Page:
3 Earth of this Year: Ace of Branches. HERE is my fire and inspiration! I may be more motivated this year by finances and the prospect of stability, rather than my ideals. This has been a source of tension for me lately–I could get a job doing something that I don’t want to do, but I’m having a hard time finding jobs for what I actually want to do. Do I change my ideals? Do I just take a “job job” and try to squeeze in other stuff around the edges?

4 Water of this Year: Four of Stones. Notice any tendencies to close off or isolate myself from others, or, conversely, to rely too much on others. How do I preserve emotional boundaries without making them into a prison?

5 Spirit of this Year: Six of Stones. Operating from a place of scarcity isn’t going to cut it. I really need to open my spiritual practice up. This year began to shift my understanding that my spiritual practice isn’t about me, but it’s about all beings, myself included. My head is beginning to make that shift, but my practice is not there yet. I need to come out of that defended, self-centered place and be more generous and giving (which translates to: practice more and take it more seriously.)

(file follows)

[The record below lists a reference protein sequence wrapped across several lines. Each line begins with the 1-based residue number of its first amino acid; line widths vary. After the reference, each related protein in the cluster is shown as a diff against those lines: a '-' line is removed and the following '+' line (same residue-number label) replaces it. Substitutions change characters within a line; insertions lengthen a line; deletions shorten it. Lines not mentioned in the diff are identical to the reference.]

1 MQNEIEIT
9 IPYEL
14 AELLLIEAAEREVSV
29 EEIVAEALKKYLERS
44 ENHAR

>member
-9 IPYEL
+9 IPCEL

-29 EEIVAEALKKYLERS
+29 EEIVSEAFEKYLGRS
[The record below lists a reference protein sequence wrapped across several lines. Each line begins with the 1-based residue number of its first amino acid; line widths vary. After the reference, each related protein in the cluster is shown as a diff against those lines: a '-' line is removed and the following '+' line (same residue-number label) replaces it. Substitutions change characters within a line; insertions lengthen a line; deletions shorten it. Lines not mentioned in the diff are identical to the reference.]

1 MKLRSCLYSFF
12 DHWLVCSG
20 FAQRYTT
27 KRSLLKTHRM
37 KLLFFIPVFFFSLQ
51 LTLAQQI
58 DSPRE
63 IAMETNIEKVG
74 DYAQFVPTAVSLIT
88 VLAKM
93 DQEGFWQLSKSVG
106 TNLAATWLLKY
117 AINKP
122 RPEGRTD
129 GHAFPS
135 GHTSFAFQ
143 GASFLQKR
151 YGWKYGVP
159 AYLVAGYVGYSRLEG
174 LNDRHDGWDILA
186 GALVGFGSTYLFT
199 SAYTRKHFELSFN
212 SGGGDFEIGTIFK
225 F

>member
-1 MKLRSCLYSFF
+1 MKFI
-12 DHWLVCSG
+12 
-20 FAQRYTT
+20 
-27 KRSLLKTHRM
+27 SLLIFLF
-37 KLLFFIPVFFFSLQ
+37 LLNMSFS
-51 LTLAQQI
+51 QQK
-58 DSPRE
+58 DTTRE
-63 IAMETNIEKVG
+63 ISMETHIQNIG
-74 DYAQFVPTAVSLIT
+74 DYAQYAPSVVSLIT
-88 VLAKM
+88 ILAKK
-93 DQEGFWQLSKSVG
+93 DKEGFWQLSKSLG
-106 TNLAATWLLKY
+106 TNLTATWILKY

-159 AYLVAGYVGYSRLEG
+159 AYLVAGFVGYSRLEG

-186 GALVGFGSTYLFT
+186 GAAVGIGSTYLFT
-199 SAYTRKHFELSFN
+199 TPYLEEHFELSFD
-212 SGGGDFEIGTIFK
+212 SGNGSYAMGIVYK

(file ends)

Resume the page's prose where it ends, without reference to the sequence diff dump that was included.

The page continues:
6 My Guiding Light: The Devil. Well, this is one to think about! It’s probably prodding me toward a more, well, devil-may-care attitude toward things, being less cautious and less picky. This Devil card is so abrasive and unsettling, but for that reason I kind of love it. (Also: body hair and uneven boobs: yes!)

7 My Personal Power: Student of Branches. Remembering that I’ve got a lot to learn and a lot to build. I’ve been getting a lot of the Student and Traveler cards lately, a reminder that I’m not in a place of mastery. I’m entering a new discipline via work and I am also entering a new world with a radically altered political landscape. Learning and hard work are the main modes that I need to move into. I’m not going to beat myself up about slacking this year, since I did just finish a DOCTORATE, you know. But time to get back to work.